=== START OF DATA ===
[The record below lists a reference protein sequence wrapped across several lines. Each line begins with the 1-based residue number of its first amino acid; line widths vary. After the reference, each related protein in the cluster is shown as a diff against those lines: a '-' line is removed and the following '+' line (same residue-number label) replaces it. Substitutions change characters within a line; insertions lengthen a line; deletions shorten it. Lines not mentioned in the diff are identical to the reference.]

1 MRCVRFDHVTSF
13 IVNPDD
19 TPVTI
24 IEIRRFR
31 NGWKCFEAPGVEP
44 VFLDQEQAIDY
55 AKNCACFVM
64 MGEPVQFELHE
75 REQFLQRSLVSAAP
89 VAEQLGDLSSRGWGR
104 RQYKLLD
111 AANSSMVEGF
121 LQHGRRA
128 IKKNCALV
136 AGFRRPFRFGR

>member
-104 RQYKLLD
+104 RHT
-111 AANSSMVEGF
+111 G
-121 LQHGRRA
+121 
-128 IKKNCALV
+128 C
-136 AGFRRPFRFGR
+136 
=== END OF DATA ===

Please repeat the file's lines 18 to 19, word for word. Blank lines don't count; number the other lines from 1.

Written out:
-104 RQYKLLD
+104 RHT